Saturday, 27 November 2010


We are still heading forward, inching towards leaving..but with no definitive end in sight. Our first date was to be 1st December but that edged towards the 5th, then the 6th and now maybe sometime the week following. We still have a lot of jobs to do and our progress has not been helped by a sudden early snowfall. Snow by the coast is an uncommon event (although we seem to have had a fair bit over the past two years). Autumn has only just gone and suddenly we are in the middle of winter as this street scene shows.

This rose is doing its best to survive under the heap of snow! It's the earliest snow for 17 years but at the moment in the South East seems to be confined to Eastbourne for some odd reason, as Hastings and Brighton are clear.
 I must admit I didn't think we would have to deal with snow again and it has thrown us a little. Never the less we are getting there although the logistics of loading up, tidying, cleaning, handing the keys to the estate agent, manhandling the cat into his crate; and driving down through France through what is likely to be winter weather does fill me with some panic! Ian's IBS has started to play up in anticipation.

So, I am half moved out and half here. I am in limbo. My mail is now being redirected, my car is currently on EBay looking for a new home, we had farewell drinks with friends here on Thursday and have a family Christmas tomorrow and then technically we are gone..only not quite!

Tuesday, 23 November 2010

Warm and furry

We called in to see Ian's mother the other day while we out her way, and she decided that I might find her sheepskin footmuff a useful addition to our French home. With nightime temperatures of -12 at the moment by the land this may be the case (although I can't imagine us ever having time to sit still at the moment). In the meantime Mandi the cat has found a use for it as a bottom warmer!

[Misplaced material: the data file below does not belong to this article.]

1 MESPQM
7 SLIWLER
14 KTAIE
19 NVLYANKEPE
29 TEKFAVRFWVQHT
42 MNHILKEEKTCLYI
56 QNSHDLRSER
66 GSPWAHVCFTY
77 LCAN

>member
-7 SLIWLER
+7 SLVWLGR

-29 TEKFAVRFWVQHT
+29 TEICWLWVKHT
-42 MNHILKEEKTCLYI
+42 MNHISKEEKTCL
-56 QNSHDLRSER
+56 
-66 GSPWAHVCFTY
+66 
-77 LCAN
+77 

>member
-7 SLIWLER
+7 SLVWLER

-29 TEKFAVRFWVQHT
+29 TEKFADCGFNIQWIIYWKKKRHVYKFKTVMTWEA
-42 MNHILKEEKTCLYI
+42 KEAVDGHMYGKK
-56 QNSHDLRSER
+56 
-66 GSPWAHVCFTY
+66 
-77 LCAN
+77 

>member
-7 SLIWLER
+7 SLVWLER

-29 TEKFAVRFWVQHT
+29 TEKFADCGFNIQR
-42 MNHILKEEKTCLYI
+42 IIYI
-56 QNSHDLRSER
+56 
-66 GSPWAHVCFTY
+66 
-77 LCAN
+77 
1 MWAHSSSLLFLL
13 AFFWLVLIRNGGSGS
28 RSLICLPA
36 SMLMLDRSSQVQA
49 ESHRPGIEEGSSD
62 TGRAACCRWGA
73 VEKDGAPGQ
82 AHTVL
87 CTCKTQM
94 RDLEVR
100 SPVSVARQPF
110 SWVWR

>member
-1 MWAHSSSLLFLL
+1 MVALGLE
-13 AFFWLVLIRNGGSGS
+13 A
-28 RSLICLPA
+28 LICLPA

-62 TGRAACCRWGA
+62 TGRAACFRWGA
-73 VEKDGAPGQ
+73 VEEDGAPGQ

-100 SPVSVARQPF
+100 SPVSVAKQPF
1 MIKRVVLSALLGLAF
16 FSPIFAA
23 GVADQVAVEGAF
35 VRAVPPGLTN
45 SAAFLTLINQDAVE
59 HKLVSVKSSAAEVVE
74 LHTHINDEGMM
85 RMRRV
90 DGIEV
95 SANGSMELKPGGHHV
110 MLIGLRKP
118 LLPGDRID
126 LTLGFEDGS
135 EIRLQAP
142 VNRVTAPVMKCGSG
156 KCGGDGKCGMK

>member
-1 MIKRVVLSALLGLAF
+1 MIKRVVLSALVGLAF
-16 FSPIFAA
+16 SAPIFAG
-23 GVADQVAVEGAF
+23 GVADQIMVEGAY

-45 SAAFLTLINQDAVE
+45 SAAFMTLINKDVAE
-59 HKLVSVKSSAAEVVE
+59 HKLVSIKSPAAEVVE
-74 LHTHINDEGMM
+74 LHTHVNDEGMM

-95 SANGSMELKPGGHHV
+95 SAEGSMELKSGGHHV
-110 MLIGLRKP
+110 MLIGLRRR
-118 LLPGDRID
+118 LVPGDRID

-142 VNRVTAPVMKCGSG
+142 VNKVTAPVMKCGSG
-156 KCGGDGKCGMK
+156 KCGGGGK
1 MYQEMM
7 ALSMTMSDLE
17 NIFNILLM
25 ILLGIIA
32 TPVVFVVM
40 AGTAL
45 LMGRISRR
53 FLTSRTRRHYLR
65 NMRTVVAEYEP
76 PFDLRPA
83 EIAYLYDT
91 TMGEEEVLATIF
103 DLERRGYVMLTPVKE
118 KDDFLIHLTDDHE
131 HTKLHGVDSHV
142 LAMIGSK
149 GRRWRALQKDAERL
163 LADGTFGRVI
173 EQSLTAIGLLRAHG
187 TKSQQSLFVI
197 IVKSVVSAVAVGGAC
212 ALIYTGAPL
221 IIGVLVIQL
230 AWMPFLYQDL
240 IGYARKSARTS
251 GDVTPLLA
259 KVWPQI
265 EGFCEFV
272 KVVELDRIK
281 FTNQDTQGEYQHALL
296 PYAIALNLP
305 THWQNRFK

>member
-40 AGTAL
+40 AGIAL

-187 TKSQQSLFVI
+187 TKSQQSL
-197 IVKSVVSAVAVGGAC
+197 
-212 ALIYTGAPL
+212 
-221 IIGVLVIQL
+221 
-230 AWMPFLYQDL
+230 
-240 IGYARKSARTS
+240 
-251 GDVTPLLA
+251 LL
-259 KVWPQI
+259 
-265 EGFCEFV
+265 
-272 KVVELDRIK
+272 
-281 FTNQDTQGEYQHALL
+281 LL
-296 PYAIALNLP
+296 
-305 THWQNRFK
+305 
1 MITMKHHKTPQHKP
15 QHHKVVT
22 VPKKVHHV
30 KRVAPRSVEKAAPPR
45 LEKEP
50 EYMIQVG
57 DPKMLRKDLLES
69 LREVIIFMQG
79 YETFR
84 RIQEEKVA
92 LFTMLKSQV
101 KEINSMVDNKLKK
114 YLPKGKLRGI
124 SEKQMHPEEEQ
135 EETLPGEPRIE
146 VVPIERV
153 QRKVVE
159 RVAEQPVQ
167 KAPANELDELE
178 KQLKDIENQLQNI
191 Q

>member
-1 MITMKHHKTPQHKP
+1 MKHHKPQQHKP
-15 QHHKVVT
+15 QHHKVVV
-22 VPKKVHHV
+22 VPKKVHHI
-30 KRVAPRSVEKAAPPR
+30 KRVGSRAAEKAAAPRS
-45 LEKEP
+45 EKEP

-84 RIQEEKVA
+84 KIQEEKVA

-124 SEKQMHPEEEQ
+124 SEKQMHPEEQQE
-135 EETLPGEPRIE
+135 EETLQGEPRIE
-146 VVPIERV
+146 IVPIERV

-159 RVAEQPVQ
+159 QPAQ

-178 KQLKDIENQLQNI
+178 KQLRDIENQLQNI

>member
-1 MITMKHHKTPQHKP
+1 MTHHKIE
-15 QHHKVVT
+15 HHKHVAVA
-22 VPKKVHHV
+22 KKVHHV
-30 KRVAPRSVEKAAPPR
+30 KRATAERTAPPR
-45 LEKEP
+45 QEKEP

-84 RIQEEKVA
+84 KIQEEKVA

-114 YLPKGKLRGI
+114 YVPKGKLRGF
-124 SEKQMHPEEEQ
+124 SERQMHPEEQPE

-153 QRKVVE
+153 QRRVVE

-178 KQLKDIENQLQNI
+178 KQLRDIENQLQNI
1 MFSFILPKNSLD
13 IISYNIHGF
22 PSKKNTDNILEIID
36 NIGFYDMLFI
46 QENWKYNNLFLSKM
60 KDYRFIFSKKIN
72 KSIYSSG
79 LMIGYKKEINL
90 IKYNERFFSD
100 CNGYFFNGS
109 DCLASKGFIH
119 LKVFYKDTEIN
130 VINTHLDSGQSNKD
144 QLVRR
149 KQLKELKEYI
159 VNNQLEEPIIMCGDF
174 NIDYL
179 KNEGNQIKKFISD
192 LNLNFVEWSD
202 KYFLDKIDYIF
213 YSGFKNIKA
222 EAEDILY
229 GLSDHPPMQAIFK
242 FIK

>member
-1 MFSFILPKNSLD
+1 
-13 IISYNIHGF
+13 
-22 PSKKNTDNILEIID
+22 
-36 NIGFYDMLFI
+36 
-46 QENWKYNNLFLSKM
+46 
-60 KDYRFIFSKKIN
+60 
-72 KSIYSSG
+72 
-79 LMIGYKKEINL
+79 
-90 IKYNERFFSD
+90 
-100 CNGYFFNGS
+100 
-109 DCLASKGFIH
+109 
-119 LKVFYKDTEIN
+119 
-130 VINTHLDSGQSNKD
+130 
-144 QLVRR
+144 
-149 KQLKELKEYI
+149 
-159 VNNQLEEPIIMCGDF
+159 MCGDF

Friday, 19 November 2010

Changing times

It's now just 4 weeks since I left work for my new life. I am amazed at how much we have managed to do since then and my everyday life has changed beyond all recognition. I have gone from spending 40 hours a week sitting on my backside to days of physical activity. We usually get off to a slow start as neither Ian or I are morning people, but once activated we work hard until about 7.00 p.m.when we stop the hard work but then I then cook dinner if I am not too sleepy! I pack boxes, lift things, paint, hold screws in place, shop, wash, clean etc etc. and the most interesting thing is that even after only 4 weeks, my body is metamorphosing. My rounded shoulders are gradually opening up, my feeble arms are getting tiny muscles and my legs can leap upstairs without noticing. Of course this change is not pain free, and my body feels worse than it used to after a day of mountain biking, but I am optimistic and convinced that this will be a temporary thing. I even enjoy the odd bit of computer work that I still do, as it is a nice rest. I can definitely appreciate how unhealthy my previous life was.